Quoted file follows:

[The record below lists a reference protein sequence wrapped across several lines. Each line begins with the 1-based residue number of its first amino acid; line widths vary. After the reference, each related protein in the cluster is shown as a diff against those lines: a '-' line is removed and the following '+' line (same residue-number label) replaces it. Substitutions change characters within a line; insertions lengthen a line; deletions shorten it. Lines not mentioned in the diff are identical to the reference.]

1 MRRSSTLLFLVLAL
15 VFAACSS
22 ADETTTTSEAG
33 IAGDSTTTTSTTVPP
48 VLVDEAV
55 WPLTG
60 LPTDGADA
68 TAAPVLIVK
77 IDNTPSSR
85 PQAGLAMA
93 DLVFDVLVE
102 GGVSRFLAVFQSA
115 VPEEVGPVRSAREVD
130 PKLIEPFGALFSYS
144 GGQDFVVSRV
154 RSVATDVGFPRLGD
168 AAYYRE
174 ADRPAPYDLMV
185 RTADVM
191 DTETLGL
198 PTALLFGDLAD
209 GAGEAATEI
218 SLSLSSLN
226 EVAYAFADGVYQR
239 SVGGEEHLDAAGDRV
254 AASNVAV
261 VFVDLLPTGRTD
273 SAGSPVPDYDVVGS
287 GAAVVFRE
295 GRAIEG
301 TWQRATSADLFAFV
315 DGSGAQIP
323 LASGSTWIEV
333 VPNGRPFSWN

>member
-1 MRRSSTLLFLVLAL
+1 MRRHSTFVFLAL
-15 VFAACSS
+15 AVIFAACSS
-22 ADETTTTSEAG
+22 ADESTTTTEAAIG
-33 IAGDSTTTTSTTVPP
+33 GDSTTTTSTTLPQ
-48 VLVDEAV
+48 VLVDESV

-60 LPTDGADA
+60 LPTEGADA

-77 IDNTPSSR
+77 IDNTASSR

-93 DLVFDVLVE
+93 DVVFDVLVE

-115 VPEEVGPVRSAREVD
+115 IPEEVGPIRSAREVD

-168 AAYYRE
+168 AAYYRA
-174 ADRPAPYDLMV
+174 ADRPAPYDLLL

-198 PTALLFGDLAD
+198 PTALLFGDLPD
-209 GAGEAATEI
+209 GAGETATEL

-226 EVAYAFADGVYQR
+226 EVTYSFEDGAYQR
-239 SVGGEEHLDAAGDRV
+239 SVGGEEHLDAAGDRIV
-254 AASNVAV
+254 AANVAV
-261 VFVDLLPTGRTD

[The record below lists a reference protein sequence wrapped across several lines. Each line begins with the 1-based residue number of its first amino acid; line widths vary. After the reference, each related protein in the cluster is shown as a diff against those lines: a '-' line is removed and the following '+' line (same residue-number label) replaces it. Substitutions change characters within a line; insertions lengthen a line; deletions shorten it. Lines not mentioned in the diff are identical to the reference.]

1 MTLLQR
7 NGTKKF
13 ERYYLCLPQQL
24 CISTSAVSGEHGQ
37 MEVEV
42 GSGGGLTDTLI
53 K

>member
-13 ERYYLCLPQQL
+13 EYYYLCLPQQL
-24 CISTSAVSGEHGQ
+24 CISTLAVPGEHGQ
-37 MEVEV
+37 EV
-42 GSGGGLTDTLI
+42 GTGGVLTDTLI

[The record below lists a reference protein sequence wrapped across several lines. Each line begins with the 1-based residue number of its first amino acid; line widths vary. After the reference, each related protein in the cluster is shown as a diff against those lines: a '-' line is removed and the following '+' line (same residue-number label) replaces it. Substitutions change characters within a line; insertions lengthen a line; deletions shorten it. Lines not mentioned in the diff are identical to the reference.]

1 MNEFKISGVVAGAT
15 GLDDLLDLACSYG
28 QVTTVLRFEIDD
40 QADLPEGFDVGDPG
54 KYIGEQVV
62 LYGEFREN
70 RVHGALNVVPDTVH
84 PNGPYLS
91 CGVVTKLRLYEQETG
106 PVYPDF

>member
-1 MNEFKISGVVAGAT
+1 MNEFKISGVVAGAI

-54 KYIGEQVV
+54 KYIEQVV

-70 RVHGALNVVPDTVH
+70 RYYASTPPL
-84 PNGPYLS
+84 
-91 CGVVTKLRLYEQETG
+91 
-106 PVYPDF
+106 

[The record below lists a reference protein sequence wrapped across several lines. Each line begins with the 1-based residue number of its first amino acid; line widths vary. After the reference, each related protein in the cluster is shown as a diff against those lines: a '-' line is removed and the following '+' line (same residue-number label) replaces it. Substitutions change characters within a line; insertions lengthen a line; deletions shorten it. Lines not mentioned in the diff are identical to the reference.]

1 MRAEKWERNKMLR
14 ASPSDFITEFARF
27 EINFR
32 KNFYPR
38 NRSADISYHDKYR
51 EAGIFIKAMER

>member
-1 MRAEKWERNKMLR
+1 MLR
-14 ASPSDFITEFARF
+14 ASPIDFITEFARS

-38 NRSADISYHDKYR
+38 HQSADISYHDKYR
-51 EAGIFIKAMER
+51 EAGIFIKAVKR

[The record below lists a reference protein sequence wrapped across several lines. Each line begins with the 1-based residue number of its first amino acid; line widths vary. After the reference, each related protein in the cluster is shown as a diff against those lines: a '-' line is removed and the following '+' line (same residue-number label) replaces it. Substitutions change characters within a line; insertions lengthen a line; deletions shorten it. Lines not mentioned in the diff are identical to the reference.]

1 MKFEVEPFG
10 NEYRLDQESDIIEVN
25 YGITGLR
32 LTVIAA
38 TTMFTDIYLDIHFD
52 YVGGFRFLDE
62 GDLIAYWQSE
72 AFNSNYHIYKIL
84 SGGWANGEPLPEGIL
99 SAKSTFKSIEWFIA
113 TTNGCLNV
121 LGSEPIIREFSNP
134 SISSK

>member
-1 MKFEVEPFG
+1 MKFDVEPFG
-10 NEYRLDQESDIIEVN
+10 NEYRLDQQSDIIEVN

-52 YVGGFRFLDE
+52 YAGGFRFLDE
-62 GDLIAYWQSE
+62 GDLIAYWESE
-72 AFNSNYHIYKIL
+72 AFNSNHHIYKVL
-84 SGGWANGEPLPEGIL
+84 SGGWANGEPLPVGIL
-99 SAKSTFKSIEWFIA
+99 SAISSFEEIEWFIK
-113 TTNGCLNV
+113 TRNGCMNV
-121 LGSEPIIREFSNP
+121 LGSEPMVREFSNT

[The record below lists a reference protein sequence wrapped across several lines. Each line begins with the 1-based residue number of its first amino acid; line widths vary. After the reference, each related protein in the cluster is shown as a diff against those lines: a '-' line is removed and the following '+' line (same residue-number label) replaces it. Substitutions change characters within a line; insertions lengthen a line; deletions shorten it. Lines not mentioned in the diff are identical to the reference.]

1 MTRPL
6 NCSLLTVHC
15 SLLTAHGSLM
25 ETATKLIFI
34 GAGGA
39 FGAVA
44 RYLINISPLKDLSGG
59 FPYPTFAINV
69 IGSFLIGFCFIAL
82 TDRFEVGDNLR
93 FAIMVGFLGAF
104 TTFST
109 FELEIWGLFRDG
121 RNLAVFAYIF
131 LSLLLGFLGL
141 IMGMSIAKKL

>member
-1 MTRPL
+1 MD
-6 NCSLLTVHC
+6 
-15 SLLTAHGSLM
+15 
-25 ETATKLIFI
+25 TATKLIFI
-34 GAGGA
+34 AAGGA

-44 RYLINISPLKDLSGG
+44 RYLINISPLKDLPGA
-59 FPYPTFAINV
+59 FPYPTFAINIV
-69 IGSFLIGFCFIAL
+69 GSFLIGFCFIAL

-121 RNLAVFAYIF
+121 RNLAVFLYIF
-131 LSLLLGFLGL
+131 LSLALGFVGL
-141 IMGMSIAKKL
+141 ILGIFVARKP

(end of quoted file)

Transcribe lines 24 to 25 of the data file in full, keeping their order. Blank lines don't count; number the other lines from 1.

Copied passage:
218 SLSLSSLN
226 EVAYAFADGVYQR